Or, “Any exclusive claim to land of the Bible in the name of God is not in line with the teaching of Scripture.” The reality is that Israel is the only land deeded by God and it’s clear that He deeded it to the Jewish people. This does not preclude the fact that Gentiles live in Israel with full equality and religious freedom.
It’s also noteworthy that the vast majority of Israelis are willing to make painful sacrifices for peace, not to replace or remove Arabs living here, supporting living in peace, side by side, with a Palestinian state. If that’s exclusivity, we need a new definition of the word.
At a Christian conference hosted by a Palestinian Arab institution in Bethlehem, of all places, one would hope that there would be an honest look at the challenges facing Christianity and Christians in the Holy Land, and the Middle East on the whole. But CATC focuses only on the “occupation” as the source of all problems; “for Palestinian Christians, the occupation is the core issue of the conflict.”
In the context of espousing care and concern for Israel, and against violence, was a word uttered in Bethlehem this week about the Iranian arms shipment that Israel intercepted, arms that placed all Israelis at risk equally: Jews, Christians, Muslims, Druze and others?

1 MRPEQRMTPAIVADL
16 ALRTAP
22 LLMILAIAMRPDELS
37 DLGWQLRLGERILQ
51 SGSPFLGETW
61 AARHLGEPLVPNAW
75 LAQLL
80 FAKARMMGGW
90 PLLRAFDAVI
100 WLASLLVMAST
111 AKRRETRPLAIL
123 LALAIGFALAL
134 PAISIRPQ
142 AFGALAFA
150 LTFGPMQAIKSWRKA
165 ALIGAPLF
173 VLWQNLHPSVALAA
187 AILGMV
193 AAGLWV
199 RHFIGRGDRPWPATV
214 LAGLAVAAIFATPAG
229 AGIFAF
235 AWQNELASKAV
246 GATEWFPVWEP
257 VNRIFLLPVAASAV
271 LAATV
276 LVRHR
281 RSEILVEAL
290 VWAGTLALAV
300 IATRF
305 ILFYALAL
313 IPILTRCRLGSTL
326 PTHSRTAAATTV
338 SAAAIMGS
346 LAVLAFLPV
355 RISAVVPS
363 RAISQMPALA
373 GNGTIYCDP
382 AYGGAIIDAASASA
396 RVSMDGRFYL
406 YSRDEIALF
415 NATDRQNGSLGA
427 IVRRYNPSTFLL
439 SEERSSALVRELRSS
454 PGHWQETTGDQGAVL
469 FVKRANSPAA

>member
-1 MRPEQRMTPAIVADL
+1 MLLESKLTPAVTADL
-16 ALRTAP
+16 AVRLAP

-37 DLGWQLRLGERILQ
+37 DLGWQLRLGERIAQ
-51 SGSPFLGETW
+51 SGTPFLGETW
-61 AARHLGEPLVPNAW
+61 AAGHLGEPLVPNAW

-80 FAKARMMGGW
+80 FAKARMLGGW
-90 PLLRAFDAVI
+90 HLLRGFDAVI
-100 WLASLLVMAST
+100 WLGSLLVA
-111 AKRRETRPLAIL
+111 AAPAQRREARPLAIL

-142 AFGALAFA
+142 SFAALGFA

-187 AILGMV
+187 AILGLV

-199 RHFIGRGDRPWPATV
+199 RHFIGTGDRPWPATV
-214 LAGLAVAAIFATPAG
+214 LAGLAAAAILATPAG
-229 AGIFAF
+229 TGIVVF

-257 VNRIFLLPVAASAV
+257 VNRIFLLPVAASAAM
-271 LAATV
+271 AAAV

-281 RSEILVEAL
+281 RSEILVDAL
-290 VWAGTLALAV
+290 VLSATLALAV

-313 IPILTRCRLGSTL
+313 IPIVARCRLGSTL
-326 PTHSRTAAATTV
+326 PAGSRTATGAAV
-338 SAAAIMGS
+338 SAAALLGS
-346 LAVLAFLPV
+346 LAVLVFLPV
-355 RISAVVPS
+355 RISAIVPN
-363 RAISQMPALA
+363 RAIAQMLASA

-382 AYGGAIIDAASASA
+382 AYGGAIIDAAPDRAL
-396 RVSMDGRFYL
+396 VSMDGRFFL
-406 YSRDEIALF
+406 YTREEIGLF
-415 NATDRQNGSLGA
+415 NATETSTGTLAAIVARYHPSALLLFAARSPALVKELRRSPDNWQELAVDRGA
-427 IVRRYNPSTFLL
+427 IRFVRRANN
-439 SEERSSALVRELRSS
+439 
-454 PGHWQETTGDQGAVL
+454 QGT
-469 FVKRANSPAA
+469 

In the context of challenges facing Christians, was there a word about the threats faced in Lebanon, Syria, Iraq, Iran, Saudi Arabia, and Egypt, much less among Muslim neighbors right at home in “Palestine,” just to name a few? When CATC espouses that, “Christians must understand the global context for the rise of extremist Islam,” one must wonder if this merely being an apologist for Islamic radicalism, subtly suggesting that Israel is to blame. Even Amnesty International, hardly an outpost for Zionism, recently blamed Syria for using starvation as a weapon against Palestinian Arabs there in an article in the Israel Times.
In fact, with most of the threats to Christians today coming from Islam, based on the foundation of replacement theology that is a cornerstone for CATC, what’s to say that if God broke his covenant with the Jewish people in favor of a covenant with Christians, that He won’t (or didn’t already) break that covenant for one preferred by the followers of Mohammed? Not my God!